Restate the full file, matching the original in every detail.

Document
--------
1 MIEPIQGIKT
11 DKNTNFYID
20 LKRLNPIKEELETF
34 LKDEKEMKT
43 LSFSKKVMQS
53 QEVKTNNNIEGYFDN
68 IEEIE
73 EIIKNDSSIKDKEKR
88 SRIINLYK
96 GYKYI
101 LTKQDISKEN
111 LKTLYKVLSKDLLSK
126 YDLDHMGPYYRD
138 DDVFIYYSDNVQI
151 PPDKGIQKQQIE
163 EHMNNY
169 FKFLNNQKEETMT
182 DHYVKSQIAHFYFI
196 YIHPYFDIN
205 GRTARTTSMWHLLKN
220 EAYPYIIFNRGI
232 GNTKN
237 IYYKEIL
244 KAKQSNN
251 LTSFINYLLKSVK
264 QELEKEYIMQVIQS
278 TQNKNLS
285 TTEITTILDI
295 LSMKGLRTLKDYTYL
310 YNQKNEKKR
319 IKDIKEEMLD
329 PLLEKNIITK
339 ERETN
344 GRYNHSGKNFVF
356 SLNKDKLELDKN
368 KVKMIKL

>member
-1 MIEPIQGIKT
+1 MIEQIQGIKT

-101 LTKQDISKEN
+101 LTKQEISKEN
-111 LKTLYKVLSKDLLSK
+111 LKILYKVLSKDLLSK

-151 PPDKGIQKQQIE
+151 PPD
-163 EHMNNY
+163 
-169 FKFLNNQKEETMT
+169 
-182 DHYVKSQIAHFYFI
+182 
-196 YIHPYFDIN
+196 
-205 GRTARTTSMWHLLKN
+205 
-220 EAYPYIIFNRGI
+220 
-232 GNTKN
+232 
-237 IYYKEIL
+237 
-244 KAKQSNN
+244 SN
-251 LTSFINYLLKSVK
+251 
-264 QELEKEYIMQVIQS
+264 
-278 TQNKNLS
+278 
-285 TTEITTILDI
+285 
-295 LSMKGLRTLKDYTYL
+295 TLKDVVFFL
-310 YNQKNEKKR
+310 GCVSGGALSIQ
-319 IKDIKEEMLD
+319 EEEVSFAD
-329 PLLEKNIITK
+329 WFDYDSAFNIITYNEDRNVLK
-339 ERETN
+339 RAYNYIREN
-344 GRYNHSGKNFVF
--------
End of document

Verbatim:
1 MIEPIQGIKT
11 DKNTNFYID
20 LKRLNPIKEELETF
34 LKDEKEMKT
43 LSFSKKVMQS
53 QEVKTNNNIEGYFDN
68 IEEIE
73 EIIKNDSSIKDKEKR
88 SRIINLYK
96 GYKYI
101 LTKQDISKEN
111 LKTLYKVLSKDLLSK
126 YDLDHMGPYYRD
138 DDVFIYYSDNVQI
151 PPDKGIQKQQIE
163 EHMNNY
169 FKFLNNQKEETMT
182 DHYVKSQIAHFYFI
196 YIHPYFDIN
205 GRTARTTSMWHLLKN
220 EAYPYIIFNRGI
232 GNTKN
237 IYYKEIL
244 KAKQSNN
251 LTSFINYLLKSVK
264 QELEKEYIMQVIQS
278 TQNKNLS
285 TTEITTILDI
295 LSMKGLRTLKDYTYL
310 YNQKNEKKR
319 IKDIKEEMLD
329 PLLEKNIITK
339 ERETN
344 GRYNHSGKNFVF
356 SLNKDKLELDKN
368 KVKMIKL

>member
-1 MIEPIQGIKT
+1 MIEQIQGIKT

-101 LTKQDISKEN
+101 LTKQEISKEN
-111 LKTLYKVLSKDLLSK
+111 LKILYKVLSKDLLSK

-151 PPDKGIQKQQIE
+151 PPD
-163 EHMNNY
+163 
-169 FKFLNNQKEETMT
+169 
-182 DHYVKSQIAHFYFI
+182 
-196 YIHPYFDIN
+196 
-205 GRTARTTSMWHLLKN
+205 
-220 EAYPYIIFNRGI
+220 
-232 GNTKN
+232 
-237 IYYKEIL
+237 
-244 KAKQSNN
+244 SN
-251 LTSFINYLLKSVK
+251 
-264 QELEKEYIMQVIQS
+264 
-278 TQNKNLS
+278 
-285 TTEITTILDI
+285 
-295 LSMKGLRTLKDYTYL
+295 TLKDVVFFL
-310 YNQKNEKKR
+310 GCVSGGALSIQ
-319 IKDIKEEMLD
+319 EEEVSFAD
-329 PLLEKNIITK
+329 WFDYDSAFNIITYNEDRNVLK
-339 ERETN
+339 RAYNYIREN
-344 GRYNHSGKNFVF